Who Should Tune SQL: The DBA or The Developer?
I am working on a proposal for my second book—this time, an SQL book—for Apress and have been re-reading my collection of SQL books.
“For instance, when trying to tune someone else’s SQL, DBAs will have to expend a fair amount of effort in determining what the SQL is trying to do. They will need to understand the underlying data at least as well as the author of the SQL and may be concerned that in tuning the SQL, they might inadvertently change the semantics (the meaning) of the SQL. Generally, only the author of the SQL has all of the knowledge required to tune the SQL. [emphasis added] All that might be missing is the necessary SQL tuning principles—and that’s the purpose of the book.”
“I assumed for years that the developers of an application, who wrote the SQL, would always understand far better than I how to fix it. … Here is where SQL delivered me, at least, a great surprise: you do not need to understand other people’s SQL to tune it! [emphasis added] Treat SQL as a spec—a clear and unambiguous declaration of which rows of which tables the application requires at some particular point in a program. … You do not need to know why the application needs those rows, or even what those rows represent. … All you need to know or figure out is how to reach those rows faster, and you can learn this by just examining the SQL, tables, and indexes involved, with simple queries to the database that are completely independent of the semantic content of the data.”
The above seemingly opposite viewpoints can be reconciled. You don’t need to determine what the SQL statement is trying to do if your only goal is to find the best query execution plan for it. But you do need to understand what it does if you’re trying to rewrite it in ways that perform better; completely replacing the SQL statement with a PL/SQL program or a program written in a conventional programming language—such as C or Java—is also one of the options that is available to you.
For example, consider any one of the nine solutions that were found for the First International NoCOUG SQL Challenge. You don’t need to understand what it does if all you’re trying to do is to find the best query plan for it. But you do need to understand what it does if you’re trying to replace it with a faster or more scalable solution.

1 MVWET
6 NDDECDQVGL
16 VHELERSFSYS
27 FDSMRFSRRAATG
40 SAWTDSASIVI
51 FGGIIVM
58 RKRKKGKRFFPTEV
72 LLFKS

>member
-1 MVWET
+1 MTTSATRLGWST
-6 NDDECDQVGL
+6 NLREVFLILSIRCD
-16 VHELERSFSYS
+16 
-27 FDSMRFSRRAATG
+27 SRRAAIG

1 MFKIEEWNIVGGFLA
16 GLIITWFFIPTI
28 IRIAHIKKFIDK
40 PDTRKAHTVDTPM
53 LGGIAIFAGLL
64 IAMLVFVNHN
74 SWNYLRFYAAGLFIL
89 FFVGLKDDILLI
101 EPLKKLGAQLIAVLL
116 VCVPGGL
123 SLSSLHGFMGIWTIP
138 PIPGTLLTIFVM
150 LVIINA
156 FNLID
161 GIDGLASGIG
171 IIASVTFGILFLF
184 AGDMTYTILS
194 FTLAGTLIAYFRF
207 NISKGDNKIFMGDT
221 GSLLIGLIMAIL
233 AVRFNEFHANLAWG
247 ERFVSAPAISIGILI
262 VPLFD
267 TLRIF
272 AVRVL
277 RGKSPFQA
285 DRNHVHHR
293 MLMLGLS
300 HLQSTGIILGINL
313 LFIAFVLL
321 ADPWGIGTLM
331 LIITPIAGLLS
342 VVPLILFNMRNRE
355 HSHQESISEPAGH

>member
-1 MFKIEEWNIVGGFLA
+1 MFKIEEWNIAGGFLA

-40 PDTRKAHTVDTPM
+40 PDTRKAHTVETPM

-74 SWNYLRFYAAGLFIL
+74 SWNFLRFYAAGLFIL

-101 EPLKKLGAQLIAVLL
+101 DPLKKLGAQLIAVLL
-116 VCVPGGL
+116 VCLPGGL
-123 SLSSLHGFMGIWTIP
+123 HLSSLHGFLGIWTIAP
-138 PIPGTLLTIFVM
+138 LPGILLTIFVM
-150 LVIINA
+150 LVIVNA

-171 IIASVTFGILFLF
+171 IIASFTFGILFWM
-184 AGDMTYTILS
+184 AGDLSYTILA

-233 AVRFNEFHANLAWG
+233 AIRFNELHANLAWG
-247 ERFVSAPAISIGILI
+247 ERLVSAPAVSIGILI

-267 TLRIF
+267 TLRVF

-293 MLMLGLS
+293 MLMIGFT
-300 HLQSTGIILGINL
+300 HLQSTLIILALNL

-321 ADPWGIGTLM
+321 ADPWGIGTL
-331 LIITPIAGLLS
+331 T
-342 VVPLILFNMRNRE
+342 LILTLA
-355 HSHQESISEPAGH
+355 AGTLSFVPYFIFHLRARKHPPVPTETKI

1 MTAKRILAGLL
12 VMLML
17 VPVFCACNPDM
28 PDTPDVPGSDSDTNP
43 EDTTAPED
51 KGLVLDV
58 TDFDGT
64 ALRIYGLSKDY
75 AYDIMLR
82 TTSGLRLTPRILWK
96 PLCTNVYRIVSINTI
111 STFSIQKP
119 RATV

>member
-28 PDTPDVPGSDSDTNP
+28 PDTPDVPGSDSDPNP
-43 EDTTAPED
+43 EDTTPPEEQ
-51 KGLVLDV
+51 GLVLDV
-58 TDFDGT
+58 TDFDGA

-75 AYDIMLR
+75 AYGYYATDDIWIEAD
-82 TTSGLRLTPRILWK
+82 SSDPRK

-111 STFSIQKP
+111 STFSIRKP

My own position is that SQL should be “efficient by design.” The conventional wisdom is that developers need not concern themselves with performance. In a series of articles that I wrote for the NoCOUG Journal (SQL Sucks!—Part I, SQL Sucks!—Part II, SQL Sucks!—Part III), I listed the following “dangerous beliefs”:
Dangerous Belief #1: DBAs bear chief responsibility for the performance of SQL statements.
Dangerous Belief #2: Applications should be designed without reference to the way data is stored, e.g., index organized tables, hash clusters, partitions, etc.
Dangerous Belief #3: Application programmers should not tailor their SQL statements to make use of existing indexes. DBAs should instead create traps to catch badly performing SQL at runtime and create new indexes as necessary to make them perform better.
Dangerous Belief #4: It is not necessary to review the Query Execution Plan of an SQL statement before releasing it into a production environment. It is further not necessary to freeze the Query Execution Plan of an SQL statement before releasing it into a production environment. It is desirable that Query Execution Plans change in response to changes in the statistical information that the query optimizer relies upon. Such changes are always for the better.
Dangerous Belief #5: The most common cause of poorly performing SQL is the failure of the DBA to collect statistical information on the distribution of data for the use of the query optimizer. This statistical information should be refreshed frequently.
What do you think?